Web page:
D&P executive director Michael Casey Register file photo

Bishops, D&P fight African drought

  • June 6, 2012

OTTAWA - A looming humanitarian crisis in West Africa’s drought-ravaged Sahel region has prompted Canada’s Catholic bishops to join forces with the Canadian Catholic Organization for Development and Peace in an appeal for donations.

D&P executive director Michael Casey called the growing food shortages “a major crisis,” but one that has received little to no media attention.  

“The needs are extensive and will only increase,” he said.

The Canadian Conference of Catholic Bishops and D&P launched a joint campaign May 29 to help an estimated 15.6 million people who face potentially catastrophic food shortages in Mali, Niger, Burkina Faso, Mauritania, Gambia, Senegal, Chad and Nigeria. Some bishops are already taking up collections in parishes in their dioceses, said CCCB director of media relations René Laprise.

An estimated one million children are already facing severe malnutrition, D&P warns.

As part of Caritas Internationalis, the Holy See’s development and charitable federation, D&P is working with various Caritas agencies in the area to distribute food and shore up food security through a range of programs and activities.  

D&P announced May 30 it will commit $5 million to help 14,500 people in Niger, Mali and Burkina Faso in collaboration with the Canadian Foodgrains Bank, a partnership of church-based agencies that aims to end world hunger. Canada has also committed funds through CIDA.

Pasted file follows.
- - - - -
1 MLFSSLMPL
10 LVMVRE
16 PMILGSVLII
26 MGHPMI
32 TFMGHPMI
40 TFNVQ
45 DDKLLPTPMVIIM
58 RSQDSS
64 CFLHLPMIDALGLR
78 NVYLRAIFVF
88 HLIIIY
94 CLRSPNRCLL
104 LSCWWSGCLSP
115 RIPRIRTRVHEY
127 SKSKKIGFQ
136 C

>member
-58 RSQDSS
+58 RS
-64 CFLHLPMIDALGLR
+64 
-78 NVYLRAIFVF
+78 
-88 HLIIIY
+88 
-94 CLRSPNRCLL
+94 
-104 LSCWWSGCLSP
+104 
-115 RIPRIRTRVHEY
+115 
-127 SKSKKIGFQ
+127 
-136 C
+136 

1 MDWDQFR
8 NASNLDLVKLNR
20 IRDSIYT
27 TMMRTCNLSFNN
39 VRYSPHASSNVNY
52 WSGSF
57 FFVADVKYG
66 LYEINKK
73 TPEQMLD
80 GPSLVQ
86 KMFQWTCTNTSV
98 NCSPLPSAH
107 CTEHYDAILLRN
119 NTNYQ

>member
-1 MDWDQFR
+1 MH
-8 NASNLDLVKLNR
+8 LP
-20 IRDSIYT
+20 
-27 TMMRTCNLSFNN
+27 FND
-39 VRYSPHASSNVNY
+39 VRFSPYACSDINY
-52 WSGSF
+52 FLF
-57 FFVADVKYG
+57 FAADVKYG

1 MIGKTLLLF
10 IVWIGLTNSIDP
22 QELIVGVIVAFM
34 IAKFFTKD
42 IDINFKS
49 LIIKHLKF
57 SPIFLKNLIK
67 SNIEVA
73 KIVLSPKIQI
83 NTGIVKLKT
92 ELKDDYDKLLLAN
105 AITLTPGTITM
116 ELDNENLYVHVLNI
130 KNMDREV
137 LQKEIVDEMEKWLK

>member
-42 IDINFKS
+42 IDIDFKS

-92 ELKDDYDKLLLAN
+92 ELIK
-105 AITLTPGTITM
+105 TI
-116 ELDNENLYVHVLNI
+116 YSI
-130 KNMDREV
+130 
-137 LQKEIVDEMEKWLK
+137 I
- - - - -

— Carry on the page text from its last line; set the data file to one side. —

“The situation is urgent,” said D&P Emergency Relief Programs Officer Guy Des Aulniers, according to materials on the agency’s web site.  “The crisis is expected to worsen over the next few weeks, as food supply reserves continue to be depleted and the purchase of basic food essentials remains out of reach for many due to rising costs.”

Low rainfall and periods of drought have brought reduced yields and crop failures that have forced many people to sell their livestock and to eat the grain that would have ordinarily been used for planting next year’s crops, D&P reported.  

The plight of people in the area affected by food shortages and continued drought has been exacerbated by a coup in Mali that has displaced 170,000 people.  The return of migrants from Libya and Cote D’Ivoire has also stressed the food supply. The Sahel, which is south of the Sahara Desert, experienced a food crisis in 2010, so food security had already been deeply compromised.

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